Sunday, May 15, 2011

Starting on the wiring

I was finally able to get someone to help me roll the fuselage on its side (thanks, Honey!) so I can get started on the wiring. While having it on its side will make some of the smaller jobs to come more difficult, it was really the only way that I'd be able to get down inside there to work on the stuff down in the tunnel. I dread the day when I have to roll it upright again; despite my preparation prior to the roll, I still managed to miss one of the clecos stuck in the side. It got bent flat to the skin. I was able to reach in and remove it, but I couldn't see what damage (if any) that it caused.

So, working conditions are still pretty crowded and it's kind of dark back there against the wall, but at least I can get back to work.

The first order of business in the wiring is to put a conduit across the back of the center section. This conduit will protect various wires as they make their way out of the center tunnel and get routed to either side of the airplane. It's starts as a benign looking 36" long piece of plastic duct tube.

The tube needs to have a 7/16" hole cut in it to allow wires to enter at the center. I made a starter cut with a razor knife, then worked a 7/16" bit into the hole. Using the bit as a template, I then enlarged the cut out hole to the full 7/16". It isn't pretty, but it will be placed on the bottom of the duct where no one can see it.

Three strings get run through the duct to be used to pull wires through. One string goes all the way from right to left, and the other two go from either side and exit through the center. Dangling the string down through the duct worked fine for the left to right string, but it seemed that it might be a bit more of a pain for the strings that needed to exit through the center hole. I was able to grab a loop of the full-length string and pull it out of the center hole. I then tied the other two strings to each end of the full-length string and used it to pull the side-to-center strings through.

After that it was a simple matter to run the full-length string again. I tied a couple pieces of flange scrap to the strings exiting from the right and left sides, and secured the strings coming out of the center with the leftover piece of firewall grommet. The idea was to keep any of them from accidentally getting pulled out of the duct.

The duct is mounted to the back of the center section with four cushion clamps. These clamps also go by the name Adel clamps, or as I'm sure I will soon be referring to them, "the nutplates of the finishing kit." They're a royal pain to deal with, as it turns out. In any event, as I was perusing the drawings prior to getting the clamps ready I saw a bushing that I had either failed to install previously or was one of those cases where Van's figures you ought to know by now that you need to put in a bushing where there's one shown in the drawing.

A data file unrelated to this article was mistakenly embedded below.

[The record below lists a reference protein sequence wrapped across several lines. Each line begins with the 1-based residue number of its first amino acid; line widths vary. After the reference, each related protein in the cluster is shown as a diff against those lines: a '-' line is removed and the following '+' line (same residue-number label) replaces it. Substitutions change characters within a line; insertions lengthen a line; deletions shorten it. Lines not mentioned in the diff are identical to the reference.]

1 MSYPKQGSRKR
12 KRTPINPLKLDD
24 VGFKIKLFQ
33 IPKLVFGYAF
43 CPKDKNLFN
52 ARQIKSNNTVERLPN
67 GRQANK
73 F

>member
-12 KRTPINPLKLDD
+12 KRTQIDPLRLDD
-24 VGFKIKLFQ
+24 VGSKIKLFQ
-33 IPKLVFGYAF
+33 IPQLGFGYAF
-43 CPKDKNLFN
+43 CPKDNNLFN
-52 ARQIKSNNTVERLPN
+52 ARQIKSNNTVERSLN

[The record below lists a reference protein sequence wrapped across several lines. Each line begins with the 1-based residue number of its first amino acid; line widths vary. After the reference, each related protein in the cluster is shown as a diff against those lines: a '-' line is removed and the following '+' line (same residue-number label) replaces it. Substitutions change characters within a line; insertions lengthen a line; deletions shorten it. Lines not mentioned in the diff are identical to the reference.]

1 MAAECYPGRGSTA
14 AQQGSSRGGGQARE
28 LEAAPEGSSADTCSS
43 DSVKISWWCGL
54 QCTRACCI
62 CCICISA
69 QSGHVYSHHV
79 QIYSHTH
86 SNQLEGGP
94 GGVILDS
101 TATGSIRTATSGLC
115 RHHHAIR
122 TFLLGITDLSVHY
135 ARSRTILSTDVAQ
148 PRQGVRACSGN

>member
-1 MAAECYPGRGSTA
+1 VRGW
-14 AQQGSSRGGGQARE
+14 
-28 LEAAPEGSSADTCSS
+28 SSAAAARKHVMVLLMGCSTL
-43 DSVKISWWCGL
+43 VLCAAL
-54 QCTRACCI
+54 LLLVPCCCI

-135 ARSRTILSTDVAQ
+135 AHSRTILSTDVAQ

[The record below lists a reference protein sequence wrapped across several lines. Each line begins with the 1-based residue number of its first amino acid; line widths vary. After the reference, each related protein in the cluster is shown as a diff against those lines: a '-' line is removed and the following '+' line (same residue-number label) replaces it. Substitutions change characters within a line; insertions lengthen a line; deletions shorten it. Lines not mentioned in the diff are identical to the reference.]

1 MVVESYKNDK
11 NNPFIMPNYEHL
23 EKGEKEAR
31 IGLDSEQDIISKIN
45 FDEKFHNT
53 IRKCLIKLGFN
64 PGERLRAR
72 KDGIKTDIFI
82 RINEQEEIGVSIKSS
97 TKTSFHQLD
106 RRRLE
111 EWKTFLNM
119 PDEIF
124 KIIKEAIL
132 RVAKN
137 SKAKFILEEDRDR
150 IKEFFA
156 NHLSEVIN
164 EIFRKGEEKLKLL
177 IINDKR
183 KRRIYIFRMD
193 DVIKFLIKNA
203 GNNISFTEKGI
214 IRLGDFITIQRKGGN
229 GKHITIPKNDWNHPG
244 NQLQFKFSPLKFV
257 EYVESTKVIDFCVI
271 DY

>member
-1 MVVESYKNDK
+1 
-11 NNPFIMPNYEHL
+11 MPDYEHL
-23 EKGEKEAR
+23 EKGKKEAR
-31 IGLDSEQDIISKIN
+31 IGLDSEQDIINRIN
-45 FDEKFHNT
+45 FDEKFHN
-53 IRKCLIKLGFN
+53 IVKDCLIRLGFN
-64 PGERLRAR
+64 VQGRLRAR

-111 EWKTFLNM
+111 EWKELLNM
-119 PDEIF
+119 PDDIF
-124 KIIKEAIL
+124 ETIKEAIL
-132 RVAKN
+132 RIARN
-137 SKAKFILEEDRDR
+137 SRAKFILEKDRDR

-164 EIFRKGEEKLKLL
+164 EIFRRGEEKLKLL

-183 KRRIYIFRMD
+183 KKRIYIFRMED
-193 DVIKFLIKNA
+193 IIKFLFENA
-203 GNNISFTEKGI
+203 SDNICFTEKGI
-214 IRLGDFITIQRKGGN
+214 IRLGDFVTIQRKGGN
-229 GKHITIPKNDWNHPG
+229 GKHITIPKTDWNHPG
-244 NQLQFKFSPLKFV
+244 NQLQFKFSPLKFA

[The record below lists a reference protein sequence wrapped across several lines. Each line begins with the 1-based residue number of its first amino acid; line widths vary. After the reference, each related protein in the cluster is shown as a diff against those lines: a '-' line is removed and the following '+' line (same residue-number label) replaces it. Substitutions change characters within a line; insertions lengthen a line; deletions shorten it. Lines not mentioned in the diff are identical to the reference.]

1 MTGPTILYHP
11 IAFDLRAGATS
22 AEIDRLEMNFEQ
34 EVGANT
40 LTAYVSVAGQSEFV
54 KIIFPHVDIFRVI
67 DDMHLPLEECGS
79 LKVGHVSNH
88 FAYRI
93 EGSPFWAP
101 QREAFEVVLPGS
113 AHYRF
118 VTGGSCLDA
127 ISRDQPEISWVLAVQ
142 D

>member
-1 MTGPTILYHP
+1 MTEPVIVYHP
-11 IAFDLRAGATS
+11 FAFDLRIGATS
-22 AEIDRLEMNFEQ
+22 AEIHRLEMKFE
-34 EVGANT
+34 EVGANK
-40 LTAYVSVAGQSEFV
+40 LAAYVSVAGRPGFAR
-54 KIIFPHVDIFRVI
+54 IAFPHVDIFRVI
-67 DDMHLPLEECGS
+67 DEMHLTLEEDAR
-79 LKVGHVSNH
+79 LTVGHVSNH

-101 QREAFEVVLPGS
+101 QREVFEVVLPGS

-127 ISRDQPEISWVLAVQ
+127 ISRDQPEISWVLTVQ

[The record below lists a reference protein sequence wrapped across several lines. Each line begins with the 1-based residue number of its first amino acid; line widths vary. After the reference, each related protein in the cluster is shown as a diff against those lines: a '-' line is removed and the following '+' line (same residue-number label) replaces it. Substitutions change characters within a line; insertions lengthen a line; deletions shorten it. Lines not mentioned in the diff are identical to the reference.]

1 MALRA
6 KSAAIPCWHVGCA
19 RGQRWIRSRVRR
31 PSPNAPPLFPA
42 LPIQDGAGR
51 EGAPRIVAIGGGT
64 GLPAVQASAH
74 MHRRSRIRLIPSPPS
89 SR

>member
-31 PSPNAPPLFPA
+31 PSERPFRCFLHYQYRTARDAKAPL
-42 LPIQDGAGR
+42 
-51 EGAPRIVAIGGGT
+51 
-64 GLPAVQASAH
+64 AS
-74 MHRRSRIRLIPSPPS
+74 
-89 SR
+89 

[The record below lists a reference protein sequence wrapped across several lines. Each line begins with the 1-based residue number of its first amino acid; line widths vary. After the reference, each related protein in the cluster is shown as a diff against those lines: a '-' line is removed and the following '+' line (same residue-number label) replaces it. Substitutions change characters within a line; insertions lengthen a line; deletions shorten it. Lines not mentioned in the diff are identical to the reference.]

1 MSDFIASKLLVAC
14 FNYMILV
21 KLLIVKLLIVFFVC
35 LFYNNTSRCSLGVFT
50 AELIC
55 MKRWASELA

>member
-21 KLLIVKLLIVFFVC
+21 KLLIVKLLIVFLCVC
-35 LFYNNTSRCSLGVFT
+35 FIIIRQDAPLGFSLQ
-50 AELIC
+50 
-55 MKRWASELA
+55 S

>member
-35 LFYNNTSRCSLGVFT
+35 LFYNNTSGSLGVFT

In it went!

The clamps are held in with a screw and a locknut. The locknuts were tossed in a bag with three or four other sizes, so I had to play the figure-out-which-ones-you-need game.

The hard part about dealing with these clamps is getting them to close far enough to get the screw through. It's hard enough to do when you have them right there on the work bench; it gets downright irritating to have to do it in the tight confines of the airplane. I thought I'd try a little trick I've seen mentioned before. Basically you hold the clamp shut with a piece of safety wire, screw the clamp into place, and then remove the wire. I closed the first clamp down with a pair of Harbor Freight cheaper-than-dirt-and-a-bargain-at-half-that-price vise grips.

I wired it shut with safety wire, but in that state it was clamped too tightly to fit over the duct. I cut the wire and started over, this time with a lesser close.

That worked - I did all four clamps and was able to slip them all onto the duct.

I put the duct into the plane and had a scary moment. It looked like I had gotten the center strings caught under one of the clamps and that I'd have to take it all apart to get the string out. In fact, one of the upper clamps was so loose on the duct that it had slid down and caught the string. It was just a matter of pushing it back up into place.

Then I found that I had the wire so loose that it was useless.

The clamps in this location were accessible enough that it didn't matter that the safety wire was useless.  I was able to just squeeze them closed.

Next, the comm radio and transponder antenna cables get run down through the panel base, over the rudder pedals, and through the firewall bushings. The fit across the top of the rudder pedals was pretty tight, so I had to back out the bolts that hold them in place. There's also a really long "phone cord" that runs down the same length as the antenna wires, but it keeps going all the way back into the center hole of the wire duct and out to the right side of the fuselage. It will eventually connect to the Emergency Locator Transmitter, or ELT.  I had to use one of the pull strings to get it to go through the duct and I was careful to make sure that I pulled a replacement string through along with the phone wire.